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Old 16th Jul 2003, 21:49
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Exclamation

Quite apart from the loss of efficiency due to the disturbed airflow, the big problem with a safety screen would be it's susceptibility to icing- even relatively minor icing conditions could rapidly block it. However, it might be a usuable idea if it could be attached for use during ground runs.
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Old 17th Jul 2003, 00:21
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Have you ever tried to take of with your electric razor ?
:-)

I have sympathy for the mechanic. Poor guy.
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Old 17th Jul 2003, 02:39
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The Braun/Remington screen idea is a very good idea (certainly for ground runs), and has been around for yonks. I've got photos of B58's in the 1950's with screens fitted in front of the intakes, although this was more of an anti-FOD measure, and I'm sure there was a photo in Uncle Roger's column in 'Flight' a few years ago showing an early jet (F86?) with a wire mesh contraption in front of the intake.
There was a tragic accident at Hatfield in the early 90's when an engineer was totally ingested into the No 2 engine of a 146 during a high power test run. The aerodynamicists said that it was theoretically impossible for someone to be lifted vertically off the ground - I think the bottom lip of No 2 must be about six feet off the ground. Wasn't long before the factory made up a set of moblle mesh cages which could be wheeled in front of engines on test.
If it can happen 'up and over' on a 146, then it's a wonder there aren't more accidents with the 'straight through' engine position on a 737. Just be vigilant, don't let familiarity breed contempt, and watch out for the insidious management pressure to cut costs, time and manpower. The ba****ds can kill you while sitting in their office!
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Old 17th Jul 2003, 05:01
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As I sit here and read this thread I do so in the knowledge of knowing exactly what happened in Beavauis and can only offer my sympathies not just to the engineer whow was very badly injured but also the person running the engine at this unfortunate time.

All persons concerned will probably be affected by this accident for the rest of there lives and it is something they will have to learn to live with.

I also see the posts from persons such as Mach Buffet and others on a variety of threads who seem to think it is fashionable to continuously slag off the company I work for and I must confess after a while it grates on one a little.

I find that to ask a question when an incident such as this has happened as to imply our operation concerning turn round times is at fault to be somewhat dire to say the least.I suspect that Mach Buffet and his mates have probably only ever been near a live aeroplane except of course when they trot off on their yearly hols.The rest of the time of course they are all experts.

At what I will leave to the imagination.

Every day a lot of very professional and extremly able people work for Ryanair and operate the aircraft/airline safely and efficiently to allow the adoring travelling public to arrive at the desired destination both on time and in one piece.This doesn't happen on its own and takes an awful lot of hard work often unseen by the majority of people.

But as stated there are always people who no nothing about the operation or probably how a live aircraft is utilised who continually feel the need to snipe at Ryanair,quite why is beyond me but read the variety of other threads on this site and you will see what I mean.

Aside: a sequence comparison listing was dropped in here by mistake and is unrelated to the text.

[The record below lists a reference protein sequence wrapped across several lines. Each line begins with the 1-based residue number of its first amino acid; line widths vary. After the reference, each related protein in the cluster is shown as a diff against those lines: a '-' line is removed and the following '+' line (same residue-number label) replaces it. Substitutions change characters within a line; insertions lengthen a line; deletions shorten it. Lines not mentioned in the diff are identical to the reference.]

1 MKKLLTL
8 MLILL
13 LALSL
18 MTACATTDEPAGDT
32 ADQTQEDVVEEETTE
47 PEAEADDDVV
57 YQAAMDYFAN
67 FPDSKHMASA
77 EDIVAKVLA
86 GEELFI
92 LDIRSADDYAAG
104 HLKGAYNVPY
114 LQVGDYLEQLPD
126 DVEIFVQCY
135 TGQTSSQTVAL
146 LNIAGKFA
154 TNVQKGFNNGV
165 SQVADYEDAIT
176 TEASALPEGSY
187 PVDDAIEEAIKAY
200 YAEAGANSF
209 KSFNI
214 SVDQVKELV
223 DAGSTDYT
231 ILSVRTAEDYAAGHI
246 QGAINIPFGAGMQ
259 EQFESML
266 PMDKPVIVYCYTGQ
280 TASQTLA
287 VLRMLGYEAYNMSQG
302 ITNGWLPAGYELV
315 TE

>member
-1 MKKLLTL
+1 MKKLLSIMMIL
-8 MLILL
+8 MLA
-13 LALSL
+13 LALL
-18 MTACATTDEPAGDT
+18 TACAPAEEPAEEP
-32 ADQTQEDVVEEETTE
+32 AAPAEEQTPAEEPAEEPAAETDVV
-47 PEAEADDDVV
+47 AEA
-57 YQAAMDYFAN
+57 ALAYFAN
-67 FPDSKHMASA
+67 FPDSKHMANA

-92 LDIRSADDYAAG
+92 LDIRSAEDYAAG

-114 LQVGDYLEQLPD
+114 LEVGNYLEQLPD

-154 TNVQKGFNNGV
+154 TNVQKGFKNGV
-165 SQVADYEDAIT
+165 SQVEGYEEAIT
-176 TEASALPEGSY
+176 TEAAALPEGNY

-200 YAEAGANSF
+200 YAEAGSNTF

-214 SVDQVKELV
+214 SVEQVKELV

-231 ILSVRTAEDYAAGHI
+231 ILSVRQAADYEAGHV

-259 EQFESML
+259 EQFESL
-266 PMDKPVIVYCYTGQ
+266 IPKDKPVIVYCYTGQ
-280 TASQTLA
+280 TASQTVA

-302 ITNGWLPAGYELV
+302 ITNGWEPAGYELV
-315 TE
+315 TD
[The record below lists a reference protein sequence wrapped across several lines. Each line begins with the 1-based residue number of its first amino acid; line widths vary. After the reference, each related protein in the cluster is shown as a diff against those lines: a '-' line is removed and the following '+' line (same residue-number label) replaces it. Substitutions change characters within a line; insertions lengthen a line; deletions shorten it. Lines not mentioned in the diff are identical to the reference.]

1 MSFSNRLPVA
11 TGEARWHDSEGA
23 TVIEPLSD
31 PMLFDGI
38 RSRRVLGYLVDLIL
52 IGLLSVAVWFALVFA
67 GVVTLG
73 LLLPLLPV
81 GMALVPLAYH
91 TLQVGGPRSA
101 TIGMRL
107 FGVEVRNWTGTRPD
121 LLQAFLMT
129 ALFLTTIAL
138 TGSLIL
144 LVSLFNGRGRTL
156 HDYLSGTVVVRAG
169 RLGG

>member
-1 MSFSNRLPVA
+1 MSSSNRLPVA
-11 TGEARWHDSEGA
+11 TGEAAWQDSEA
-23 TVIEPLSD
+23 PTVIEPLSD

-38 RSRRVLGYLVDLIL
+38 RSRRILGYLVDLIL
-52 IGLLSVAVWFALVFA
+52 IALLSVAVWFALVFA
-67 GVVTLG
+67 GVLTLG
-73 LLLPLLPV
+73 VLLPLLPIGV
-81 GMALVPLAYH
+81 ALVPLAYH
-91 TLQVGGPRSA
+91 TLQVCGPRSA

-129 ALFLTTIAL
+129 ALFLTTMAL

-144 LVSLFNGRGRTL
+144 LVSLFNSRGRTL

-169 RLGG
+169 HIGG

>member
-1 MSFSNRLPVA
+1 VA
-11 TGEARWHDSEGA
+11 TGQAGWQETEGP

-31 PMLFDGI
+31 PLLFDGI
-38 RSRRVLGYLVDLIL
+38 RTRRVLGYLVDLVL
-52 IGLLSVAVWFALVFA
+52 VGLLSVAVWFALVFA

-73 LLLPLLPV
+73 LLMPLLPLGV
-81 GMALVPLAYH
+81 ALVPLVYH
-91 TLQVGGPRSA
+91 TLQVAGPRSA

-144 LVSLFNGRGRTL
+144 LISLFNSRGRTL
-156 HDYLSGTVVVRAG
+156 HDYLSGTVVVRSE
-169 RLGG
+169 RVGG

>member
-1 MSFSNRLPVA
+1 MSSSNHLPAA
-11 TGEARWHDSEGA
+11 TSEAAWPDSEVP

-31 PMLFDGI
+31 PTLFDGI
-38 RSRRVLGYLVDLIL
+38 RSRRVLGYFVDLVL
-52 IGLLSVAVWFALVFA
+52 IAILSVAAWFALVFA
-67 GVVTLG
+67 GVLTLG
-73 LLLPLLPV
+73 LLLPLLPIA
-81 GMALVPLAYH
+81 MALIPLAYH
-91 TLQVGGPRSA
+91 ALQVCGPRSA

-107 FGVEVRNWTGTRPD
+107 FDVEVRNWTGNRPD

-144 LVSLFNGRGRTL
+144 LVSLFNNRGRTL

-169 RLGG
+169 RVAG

To these people I can only say that if your all experts then "Hey why not come and work for us and show us how it should be done?"
At STN we have approx 275 rotations a day to look after,from the engineering side a large operation which needs a lot of understanding and a high degree of knowledge,skill and competance coupled with a good working relationship between all sides of the airline. Sometimes things do go wrong,in this incidence horribly so but, that does not give every so called expert the credence to pick over every situation that occurs and generally slate us off at any given opportunity.

Having worked for a number of companies over the years I can honestly say that Ryanair probably puts more into the wellbeing of the operation than the majority of others including at least 3 national airlines and 1 competitor in the UK low fares market.This is something that is reflected in our success over the years but this will not be good enough for the experts of this world.

To use an incident such as what has happened stinks and personally I find it offensive to say the least. As has often been said "if you dont know all the facts,then keep your mouth shut,Tight"

A worthy piece of advice for the number of people feel like joining the fashion and having a pop in ignorance don't you think?
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Old 17th Jul 2003, 05:18
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It's not often I jump to Ryanair's defence, but must agree with asheng on this.

The continual attack on quick turnrounds per se (based solely on turnround time rather than amount of handling activity) becomes very wearing after a while.

Take a 'traditional' airline's 737 turnround, surrounded by catering vehicles, cleaners, freight (including animals, hazardous cargo), change of cabin config, and a cast of thousands, etc. etc. Now try and squeeze that down to 20 minutes and, yes, you have a dangerous situation.

However, strip out a lot of the unnecessary elements and simplify it to a 'passengers and baggage' only operation ("low cost"), with minimal ramp activity, and IF PROPERLY CONDUCTED this is no more dangerous, and probably in some cases inherantly safer, than the more complex and congested turnround.

I don't know the circumstances of this tragic accident, and my sympathies to all concerned. Let us all learn from it. However, let's not start another round of "quick turnround = unsafe" style discussions!